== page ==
If I returned to Osteria Morini, I would only order pasta. Mezzalune (warning: my memory for/knowledge of Italian spelling is embarrassingly poor), half-moon shaped parcels filled with squash and topped with brown butter, fill the mouth with a blossoming rapture of sweet autumn. Sigh inducing, each bite comforts the soul with spiritual warmth, like the fragmented phrases of an evangelical preacher speaking to an enthralled audience. Yes, I just compared Michael White to an evangelist. But if Michael White proselytizes the word of pasta, then I’m a follower. Not quite as  staggering, cappelletti stuffed with truffled marscarpone delivers an understated hit of funk, unexpectedly reserved. And creste, a short tubular pasta, swims in a gritty melange of improperly cleaned seafood. Nevertheless, White’s pasta always possesses impact and a heartfelt emotional depth that his competitors fail to reproduce.


Unfortunately, entrees taste oversalted straight down the absurdly oversized menu. A veal cutlet comes smothered in melted cheese—not smothered in the oh-yes-the-pure-expression-of-delicious-excess way, but smothered in the oh-no-a-misguided-attempt-at-rusticity way. At least an overcooked filet of branzino retains some essence of its original flavor, however disguised behind a liberal salt shaker. Yet, skewers of sweetbreads and pork loin, what White’s menu designers dub “spiedini,” respond well to the kitchen’s high sodium strategy. Unlike the cockscomb, the sweetbreads still taste like an animal’s organs—and that’s how they should taste. These skewers approximate a backyard barbecue of the finest order, rustic food fit for the Iliad‘s Trojan (read Roman) heroes. Or the fashionistas swinging past after work.


Ultimately, Michael White’s restaurants achieve such profound success not solely on the basis of well-executed and well-conceived cuisine, but also on the unique atmosphere he constructs at each individual spot. Osteria Morini appeals to the moneyed and fashionable because of its paradoxical identity: both homey, unassuming tavern and upscale dining mecca. Therein, Osteria Morini affects humility and ostentation simultaneously, a strangely attractive juxtaposition.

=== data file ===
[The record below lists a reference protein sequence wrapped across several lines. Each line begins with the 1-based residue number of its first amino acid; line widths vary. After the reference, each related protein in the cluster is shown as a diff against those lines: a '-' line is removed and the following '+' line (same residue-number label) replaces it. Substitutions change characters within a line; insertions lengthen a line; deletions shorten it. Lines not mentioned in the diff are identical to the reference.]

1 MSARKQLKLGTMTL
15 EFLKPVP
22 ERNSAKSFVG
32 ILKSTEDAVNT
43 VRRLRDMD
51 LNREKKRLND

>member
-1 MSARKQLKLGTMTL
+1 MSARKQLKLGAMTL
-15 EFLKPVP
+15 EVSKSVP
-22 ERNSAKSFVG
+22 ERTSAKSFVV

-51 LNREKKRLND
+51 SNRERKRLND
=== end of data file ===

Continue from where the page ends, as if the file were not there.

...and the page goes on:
Leaving Osteria Morini, I spotted Josh Ozersky manning a seat at the bar. My first visit to a Michael White restaurant in four months, and who do I see but his biggest fan helping hold down the fort. I found this entirely coincidental incident infinitely amusing, since many in the “blog-o-sphere” suspect that if one wants to find Ozersky, one ought to look no further than the reaches of White’s empire on any given night. Maybe there is some truth in Westerns after all.


Filed under New York City, Restaurants, Reviews

2 responses to “Osteria Morini and Casual-Formal Dining: The Popular Kids Love It

  1. I speak English

    Do you really go to Columbia? You need to retake Logic & Rhetoric. Worst writing style EVER!

  2. @I speak English

    Sorry that you didn’t enjoy the writing. Just fyi, Columbia students don’t take Logic & Rhetoric—University Writing’s the name of the class (which I did take).

    To use a little bit of logic, my writing style isn’t the worst ever. That distinction belongs to Ernest Vincent Wright, who wrote a book without using the letter ‘e’.